The SOUL of
                  WEXFORD     
   
                  A Town and Estuary
           where the River Slaney meets the Irish Sea
  "A Wexford Masterpiece and the work of greatest importance and Art". That's how Author and Historian Nicky Furlong described the book

"Voted Book of the Year" by The Wexford Book Centre
 
 

    




A photographic essay of
original photography depicting
places of worship, art and entertainment,
Wexford Harbour and the River Slaney Estuary

                                

 

The beauty of the
Slaney River Estuary





 

The objective of the Wexford Town and Slaney Estuary Photographic project is to assemble original and best available photography into a book that conveys the significantly distinctive features of Wexford Town and the River Slaney Estuary at this time. This book will help to educate people and promote the area to its native population and to visitors and business decision-makers in a wider world.

The imagery in this compilation includes photographs from Wexford Town and the Slaney Estuary, which convey both leisure and commercial activities, some of the town’s magnificent architecture, places of worship and distinctive features that make up the soul of Wexford.

Much of the past has already been replaced in a short period of a few years by modern buildings, streetscapes, fashions and other features.

This book, the first of a series, will provide a benchmark at this time in the early part of the 21st Century, against which future developments can be measured.

 

 

 

 

 

 
   

 

Wexford Town is located in the south east corner of Ireland where the beautiful River Slaney flows into the Irish Sea. The town dates back to the Vikings who formed the town in c.AD 800.Through the years, Wexford has witnessed revolution, strife and great achievement socially, culturally and economically. Once a successful seaport, the dredging of the changing sand banks in the estuary became commercially unviable to maintain and dredging ceased in the late 1960s, closing the harbour to sea-going ships. The port is now being utilised by mussel dredgers and pleasure craft.

The  distinctive wooden works which fronted the quays and which were synonymous with Wexford were removed in the 1990s as part of an ambitious plan to claim the quay as an amenity for the town as well as retaining it as a commercially viable waterfront.


Both the town and estuary are rich in resources which include its people, artefacts, flora, fauna and marine life. For many years, the estuary, an area of huge mud flats and colourful changing sand banks provided a habitat for wildlife, and rich resource of Mari culture industry and an export trade. The estuary is also a fantastic area for sailing, fishing and rowing regattas. There has also been a tradition of fowl hunting in the estuary where large numbers of Whitefront geese, Greenland geese, plover and duck gather through the winter months.

Prominent among the town’s resources are its churches of mixed denominations with their fine architectural features. Notable churches within the town include The Friary, St. Iberius church, the Presbyterian church. the ‘Twin churches’ at Bride Street and Rowe Street with their distinctive spires, and impressive Saint Peter's College, with a chapel designed by Augustus Welby Pugin. A former Quaker meeting hall is now a band room in High Street. The Adoration Convent, with its magnificent examples of wood work, was added onto Bride Street Church in 1875 and is  connected to the church by a cloister.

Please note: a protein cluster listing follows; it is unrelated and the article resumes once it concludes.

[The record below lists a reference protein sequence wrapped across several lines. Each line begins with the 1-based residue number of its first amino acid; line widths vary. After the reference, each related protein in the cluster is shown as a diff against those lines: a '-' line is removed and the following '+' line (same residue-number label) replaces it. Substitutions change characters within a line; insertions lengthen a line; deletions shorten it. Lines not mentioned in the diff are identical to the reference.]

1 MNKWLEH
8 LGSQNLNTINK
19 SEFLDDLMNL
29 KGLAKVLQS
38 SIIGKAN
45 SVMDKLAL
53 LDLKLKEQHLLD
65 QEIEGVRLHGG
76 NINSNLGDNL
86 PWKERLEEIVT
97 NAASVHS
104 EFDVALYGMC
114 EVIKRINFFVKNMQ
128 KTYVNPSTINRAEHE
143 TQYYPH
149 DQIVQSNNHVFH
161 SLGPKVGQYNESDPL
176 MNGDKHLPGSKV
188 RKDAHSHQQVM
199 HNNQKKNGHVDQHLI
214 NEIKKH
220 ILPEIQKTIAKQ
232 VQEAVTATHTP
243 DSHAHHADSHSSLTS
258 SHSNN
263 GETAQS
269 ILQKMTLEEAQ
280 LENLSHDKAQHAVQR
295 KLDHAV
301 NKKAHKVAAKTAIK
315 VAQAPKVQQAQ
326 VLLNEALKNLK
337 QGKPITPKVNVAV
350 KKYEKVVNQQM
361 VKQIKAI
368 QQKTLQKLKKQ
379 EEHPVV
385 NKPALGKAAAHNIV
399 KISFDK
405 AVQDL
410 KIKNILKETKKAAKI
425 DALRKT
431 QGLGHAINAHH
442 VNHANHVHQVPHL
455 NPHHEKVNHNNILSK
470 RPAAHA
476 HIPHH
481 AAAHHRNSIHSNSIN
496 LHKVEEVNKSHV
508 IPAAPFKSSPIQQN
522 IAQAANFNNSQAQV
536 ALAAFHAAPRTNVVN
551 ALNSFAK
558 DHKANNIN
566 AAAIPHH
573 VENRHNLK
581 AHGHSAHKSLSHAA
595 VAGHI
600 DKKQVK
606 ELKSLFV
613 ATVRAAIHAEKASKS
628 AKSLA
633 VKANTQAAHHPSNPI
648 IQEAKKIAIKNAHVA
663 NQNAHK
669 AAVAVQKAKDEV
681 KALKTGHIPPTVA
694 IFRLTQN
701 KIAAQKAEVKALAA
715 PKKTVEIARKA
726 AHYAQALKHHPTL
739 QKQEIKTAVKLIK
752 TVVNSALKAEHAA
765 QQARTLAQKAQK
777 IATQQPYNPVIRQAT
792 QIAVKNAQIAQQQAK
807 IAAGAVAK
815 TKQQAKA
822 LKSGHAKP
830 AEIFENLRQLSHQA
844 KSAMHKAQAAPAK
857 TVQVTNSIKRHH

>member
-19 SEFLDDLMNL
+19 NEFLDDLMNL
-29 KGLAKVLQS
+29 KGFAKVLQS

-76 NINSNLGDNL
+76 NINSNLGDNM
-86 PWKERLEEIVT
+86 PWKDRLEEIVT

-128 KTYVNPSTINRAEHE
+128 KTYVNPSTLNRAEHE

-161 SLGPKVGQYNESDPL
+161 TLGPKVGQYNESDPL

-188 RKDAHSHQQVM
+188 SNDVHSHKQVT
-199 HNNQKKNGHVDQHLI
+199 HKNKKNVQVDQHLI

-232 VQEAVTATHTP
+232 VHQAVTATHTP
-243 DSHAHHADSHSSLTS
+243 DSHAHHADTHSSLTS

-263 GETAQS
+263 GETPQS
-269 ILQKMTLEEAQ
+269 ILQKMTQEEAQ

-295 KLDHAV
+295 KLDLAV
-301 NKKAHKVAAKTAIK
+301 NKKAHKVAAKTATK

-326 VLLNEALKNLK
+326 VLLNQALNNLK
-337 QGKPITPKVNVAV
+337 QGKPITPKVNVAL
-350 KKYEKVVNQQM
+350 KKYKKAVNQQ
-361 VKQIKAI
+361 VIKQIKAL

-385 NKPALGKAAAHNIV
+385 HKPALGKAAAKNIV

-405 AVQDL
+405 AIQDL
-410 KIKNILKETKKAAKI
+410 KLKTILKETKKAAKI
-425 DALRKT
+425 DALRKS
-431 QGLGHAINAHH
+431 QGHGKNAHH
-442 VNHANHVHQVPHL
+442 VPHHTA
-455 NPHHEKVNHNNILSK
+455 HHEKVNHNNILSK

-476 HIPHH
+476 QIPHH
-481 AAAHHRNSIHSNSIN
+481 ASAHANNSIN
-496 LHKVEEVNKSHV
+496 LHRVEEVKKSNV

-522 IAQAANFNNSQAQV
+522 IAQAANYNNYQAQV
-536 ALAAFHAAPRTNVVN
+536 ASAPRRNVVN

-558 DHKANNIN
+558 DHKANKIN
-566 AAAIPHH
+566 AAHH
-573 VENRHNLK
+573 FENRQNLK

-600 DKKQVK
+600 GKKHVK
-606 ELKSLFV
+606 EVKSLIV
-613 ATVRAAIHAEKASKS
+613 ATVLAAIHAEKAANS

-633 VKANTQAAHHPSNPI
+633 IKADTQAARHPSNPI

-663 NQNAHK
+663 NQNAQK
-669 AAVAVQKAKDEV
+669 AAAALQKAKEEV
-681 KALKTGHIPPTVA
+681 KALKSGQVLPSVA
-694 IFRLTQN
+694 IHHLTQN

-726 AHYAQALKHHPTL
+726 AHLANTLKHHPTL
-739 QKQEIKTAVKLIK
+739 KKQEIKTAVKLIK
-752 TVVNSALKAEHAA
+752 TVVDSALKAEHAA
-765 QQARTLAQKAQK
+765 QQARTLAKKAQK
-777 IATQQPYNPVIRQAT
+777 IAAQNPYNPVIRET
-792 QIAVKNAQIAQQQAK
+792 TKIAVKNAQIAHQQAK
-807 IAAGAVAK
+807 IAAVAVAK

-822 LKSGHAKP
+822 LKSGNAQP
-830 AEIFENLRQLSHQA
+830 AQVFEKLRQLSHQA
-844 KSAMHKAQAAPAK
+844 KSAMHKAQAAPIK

St John of God Convent has a beautiful chapel and there are fine examples of woodwork and tiles throughout the building. The large walled garden is home to the order’s graveyard, peaceful grounds and vegetable gardens with produce used to complement the convent’s food supply. 

The original Clonard Church, was built in 1970. As the congregation grew, an expansion of the church took place in 1998 and is of modern construction. It features an elaborate congregation and altar area, a fine tapestry by Anne Heffernan and modern stained glass windows by the artist Gillian Deeny.

Another church, Selskar Abbey, now a roofless ruin, was ransacked and its priests killed by the troops of  Oliver Cromwell in 1649. It is said King Henry II  did penance for the murder of his friend Thomas á Becket here in 1170. 


THE PHOTOGRAPHER

John Ironsides Photographic expeditions have taken him from Ireland to the jungles of the Amazon and many parts of South America, Mexico, mainland Europe and Southern Africa.

His photographic images have been. published extensively in newspapers and magazines, here and overseas, and he has been the subject of various radio and television programmes. John has exhibited in Ireland, Paris and London and his work hangs in many homes and business centres around the world.

He specialises in creating outstanding art from the natural world around him, and in conveying the essence of the diverse architectural designs that enhance people’s lives.

John Ironside was born in Trinidad, West Indies, of an Irish mother and Scottish father who was plant superintendent with Texaco Oil Refinery. He and his family live in the historic town of Wexford in south-east Ireland.

                         Solution Graphics

Corncrake Publishing
Mount Folly, Wexford, Ireland
Telephone: + 353 (0)53 9147714
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Web Site: www.corncrakepublishing.com